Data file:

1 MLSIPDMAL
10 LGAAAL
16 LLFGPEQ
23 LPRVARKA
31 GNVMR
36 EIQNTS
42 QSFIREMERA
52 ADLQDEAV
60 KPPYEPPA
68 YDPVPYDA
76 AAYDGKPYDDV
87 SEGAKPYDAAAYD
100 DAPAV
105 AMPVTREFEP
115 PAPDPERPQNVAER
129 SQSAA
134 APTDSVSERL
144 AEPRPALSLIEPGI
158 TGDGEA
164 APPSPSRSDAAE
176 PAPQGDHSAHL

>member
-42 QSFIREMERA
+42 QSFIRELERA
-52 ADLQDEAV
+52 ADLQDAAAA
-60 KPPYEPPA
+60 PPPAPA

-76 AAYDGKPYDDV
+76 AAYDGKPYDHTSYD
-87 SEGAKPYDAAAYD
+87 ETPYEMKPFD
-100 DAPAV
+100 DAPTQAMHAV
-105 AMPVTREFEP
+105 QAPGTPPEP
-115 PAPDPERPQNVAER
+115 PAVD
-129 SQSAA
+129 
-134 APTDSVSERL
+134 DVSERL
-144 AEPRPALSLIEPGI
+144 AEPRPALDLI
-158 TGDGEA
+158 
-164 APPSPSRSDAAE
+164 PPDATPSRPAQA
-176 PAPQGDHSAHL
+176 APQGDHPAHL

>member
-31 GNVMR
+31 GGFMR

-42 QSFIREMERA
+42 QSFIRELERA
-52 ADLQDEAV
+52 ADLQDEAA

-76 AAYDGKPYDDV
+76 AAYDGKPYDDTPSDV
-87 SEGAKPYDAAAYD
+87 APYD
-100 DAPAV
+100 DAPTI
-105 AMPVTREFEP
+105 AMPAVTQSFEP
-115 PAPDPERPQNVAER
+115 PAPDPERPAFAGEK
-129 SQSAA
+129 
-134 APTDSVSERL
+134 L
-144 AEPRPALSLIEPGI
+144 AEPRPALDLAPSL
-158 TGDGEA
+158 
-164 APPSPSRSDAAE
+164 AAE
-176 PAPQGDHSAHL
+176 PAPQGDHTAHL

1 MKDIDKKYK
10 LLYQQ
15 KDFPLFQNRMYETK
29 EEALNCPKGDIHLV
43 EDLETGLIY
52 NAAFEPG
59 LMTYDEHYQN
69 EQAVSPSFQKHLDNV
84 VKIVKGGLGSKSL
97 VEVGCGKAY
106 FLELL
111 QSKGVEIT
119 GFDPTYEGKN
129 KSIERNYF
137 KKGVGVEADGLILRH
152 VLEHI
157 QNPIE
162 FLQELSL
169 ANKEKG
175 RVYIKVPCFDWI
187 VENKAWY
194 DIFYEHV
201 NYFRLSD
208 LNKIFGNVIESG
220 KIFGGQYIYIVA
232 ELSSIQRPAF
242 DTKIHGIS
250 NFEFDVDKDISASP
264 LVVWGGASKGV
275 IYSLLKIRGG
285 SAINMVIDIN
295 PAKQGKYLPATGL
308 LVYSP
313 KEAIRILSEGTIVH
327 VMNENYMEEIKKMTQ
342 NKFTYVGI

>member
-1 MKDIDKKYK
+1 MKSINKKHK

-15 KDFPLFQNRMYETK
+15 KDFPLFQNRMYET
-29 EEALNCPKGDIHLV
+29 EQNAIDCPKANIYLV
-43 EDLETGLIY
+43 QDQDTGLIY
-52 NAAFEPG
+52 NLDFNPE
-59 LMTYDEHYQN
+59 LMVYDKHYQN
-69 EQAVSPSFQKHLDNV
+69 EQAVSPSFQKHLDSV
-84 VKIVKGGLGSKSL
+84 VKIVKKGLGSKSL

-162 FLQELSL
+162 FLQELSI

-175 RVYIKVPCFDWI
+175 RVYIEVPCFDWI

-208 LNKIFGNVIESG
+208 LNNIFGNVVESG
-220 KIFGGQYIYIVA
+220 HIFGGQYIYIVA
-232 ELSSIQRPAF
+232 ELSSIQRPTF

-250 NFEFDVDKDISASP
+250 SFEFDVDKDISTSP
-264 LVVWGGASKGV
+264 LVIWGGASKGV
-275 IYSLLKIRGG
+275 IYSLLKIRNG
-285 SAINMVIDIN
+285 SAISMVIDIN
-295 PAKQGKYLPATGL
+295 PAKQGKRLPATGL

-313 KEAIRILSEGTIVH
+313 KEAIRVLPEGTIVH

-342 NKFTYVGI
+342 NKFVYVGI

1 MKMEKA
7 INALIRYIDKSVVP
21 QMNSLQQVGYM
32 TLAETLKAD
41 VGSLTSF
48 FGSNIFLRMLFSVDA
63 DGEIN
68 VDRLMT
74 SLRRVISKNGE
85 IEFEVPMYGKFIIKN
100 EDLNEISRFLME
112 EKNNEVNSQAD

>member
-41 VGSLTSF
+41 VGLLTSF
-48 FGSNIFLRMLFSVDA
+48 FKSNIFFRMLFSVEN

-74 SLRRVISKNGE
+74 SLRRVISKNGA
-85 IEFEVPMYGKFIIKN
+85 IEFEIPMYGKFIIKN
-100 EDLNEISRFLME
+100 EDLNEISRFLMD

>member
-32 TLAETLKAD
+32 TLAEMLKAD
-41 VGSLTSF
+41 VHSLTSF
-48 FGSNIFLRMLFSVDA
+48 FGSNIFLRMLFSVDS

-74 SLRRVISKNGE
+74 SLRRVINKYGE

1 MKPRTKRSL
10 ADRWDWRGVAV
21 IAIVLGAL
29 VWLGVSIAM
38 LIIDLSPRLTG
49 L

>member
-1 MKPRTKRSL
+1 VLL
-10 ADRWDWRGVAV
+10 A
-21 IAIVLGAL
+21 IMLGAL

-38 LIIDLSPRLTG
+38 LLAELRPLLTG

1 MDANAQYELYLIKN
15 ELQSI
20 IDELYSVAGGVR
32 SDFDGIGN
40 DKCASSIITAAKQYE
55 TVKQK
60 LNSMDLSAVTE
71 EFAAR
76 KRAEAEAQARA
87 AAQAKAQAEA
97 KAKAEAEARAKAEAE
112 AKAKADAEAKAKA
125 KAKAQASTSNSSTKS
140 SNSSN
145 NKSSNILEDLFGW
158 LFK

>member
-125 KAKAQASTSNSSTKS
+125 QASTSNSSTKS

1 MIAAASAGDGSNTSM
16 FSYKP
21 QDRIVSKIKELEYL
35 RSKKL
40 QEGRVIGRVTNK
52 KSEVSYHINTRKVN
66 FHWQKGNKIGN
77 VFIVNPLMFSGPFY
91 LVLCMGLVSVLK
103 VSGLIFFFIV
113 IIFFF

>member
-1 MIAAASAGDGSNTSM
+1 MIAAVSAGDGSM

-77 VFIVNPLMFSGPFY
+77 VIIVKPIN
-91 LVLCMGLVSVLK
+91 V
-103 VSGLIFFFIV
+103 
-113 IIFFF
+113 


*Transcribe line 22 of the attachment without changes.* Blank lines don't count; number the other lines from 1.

>member